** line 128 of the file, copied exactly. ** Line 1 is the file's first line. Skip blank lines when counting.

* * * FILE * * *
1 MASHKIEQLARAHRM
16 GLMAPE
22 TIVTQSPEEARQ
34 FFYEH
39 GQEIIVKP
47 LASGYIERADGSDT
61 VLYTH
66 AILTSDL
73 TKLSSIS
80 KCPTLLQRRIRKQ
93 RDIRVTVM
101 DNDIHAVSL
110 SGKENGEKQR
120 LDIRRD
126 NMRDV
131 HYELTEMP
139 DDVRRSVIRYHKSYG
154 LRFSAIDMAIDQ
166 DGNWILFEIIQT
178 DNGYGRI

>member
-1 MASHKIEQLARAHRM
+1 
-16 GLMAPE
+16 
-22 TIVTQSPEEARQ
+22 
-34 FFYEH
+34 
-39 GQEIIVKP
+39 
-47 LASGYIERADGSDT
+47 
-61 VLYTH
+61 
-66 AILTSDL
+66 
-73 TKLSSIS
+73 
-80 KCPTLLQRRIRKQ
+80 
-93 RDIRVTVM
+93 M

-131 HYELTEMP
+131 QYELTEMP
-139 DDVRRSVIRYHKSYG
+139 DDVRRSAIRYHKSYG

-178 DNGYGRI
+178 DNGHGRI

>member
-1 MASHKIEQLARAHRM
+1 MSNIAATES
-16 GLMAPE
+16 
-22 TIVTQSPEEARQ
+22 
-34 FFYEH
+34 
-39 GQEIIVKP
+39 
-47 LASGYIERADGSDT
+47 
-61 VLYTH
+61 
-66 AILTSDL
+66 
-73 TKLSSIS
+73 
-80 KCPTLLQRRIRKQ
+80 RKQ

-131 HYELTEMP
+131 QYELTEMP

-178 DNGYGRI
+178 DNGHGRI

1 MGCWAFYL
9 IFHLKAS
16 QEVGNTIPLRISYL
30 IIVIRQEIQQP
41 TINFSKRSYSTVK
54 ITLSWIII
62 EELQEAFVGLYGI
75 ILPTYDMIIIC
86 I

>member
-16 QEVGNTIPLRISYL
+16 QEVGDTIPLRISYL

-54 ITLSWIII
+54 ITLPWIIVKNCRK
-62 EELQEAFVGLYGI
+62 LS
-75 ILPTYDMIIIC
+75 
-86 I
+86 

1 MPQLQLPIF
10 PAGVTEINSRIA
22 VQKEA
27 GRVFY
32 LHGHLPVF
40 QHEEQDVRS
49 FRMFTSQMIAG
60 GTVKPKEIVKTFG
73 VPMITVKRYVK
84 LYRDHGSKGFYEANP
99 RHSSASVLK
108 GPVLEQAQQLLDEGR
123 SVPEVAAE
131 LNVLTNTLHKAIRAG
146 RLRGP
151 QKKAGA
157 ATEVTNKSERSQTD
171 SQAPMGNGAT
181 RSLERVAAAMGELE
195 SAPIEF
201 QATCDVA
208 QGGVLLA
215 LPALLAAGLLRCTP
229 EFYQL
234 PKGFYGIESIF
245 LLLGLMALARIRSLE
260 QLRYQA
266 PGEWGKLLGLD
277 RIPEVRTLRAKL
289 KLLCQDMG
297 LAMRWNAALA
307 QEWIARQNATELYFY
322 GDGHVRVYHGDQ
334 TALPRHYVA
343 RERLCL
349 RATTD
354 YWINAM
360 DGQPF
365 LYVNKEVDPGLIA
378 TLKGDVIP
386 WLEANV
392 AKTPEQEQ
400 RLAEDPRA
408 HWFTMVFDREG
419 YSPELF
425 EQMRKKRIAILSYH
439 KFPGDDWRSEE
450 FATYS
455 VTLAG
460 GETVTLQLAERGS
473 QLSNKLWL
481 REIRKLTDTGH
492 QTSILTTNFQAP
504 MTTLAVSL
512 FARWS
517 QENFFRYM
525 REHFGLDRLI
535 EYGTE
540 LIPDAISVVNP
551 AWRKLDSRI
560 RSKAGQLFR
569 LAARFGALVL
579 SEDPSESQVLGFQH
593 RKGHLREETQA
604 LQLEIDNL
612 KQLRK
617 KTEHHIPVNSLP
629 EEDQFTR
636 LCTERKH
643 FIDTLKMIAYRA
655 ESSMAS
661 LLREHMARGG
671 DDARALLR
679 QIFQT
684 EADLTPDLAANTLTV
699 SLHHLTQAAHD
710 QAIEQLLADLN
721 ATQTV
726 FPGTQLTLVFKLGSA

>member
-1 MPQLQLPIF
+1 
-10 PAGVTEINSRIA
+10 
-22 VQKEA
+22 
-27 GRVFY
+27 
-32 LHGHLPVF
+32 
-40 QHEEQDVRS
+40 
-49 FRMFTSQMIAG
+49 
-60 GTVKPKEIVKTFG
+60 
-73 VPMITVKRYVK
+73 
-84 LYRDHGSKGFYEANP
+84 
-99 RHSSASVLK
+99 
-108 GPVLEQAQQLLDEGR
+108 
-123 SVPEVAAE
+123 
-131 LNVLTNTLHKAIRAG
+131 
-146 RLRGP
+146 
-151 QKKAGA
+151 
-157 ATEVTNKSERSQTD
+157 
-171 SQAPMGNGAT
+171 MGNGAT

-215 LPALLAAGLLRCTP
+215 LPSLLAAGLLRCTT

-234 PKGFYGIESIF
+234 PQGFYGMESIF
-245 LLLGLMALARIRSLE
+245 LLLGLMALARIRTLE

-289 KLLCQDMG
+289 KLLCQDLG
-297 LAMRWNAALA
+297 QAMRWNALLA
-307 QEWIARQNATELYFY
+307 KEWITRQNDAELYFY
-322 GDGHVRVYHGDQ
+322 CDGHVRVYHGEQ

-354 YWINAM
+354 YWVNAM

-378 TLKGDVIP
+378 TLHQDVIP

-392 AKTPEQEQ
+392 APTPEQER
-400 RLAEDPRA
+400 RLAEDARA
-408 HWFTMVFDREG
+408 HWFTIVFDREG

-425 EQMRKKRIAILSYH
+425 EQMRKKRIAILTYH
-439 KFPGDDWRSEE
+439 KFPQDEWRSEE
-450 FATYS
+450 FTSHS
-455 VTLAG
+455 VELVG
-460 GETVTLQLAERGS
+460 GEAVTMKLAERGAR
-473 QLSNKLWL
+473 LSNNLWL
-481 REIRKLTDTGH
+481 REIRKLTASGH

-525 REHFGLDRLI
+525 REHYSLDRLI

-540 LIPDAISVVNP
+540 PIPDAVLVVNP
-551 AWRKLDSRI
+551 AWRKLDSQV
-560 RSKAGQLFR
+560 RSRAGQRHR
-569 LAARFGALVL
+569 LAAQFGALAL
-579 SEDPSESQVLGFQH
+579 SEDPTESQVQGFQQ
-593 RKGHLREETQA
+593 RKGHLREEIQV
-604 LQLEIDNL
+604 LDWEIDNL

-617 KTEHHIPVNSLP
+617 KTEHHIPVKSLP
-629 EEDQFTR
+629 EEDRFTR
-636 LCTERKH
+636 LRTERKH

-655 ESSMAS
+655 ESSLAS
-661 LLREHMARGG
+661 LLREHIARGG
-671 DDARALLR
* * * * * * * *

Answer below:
334 TALPRHYVA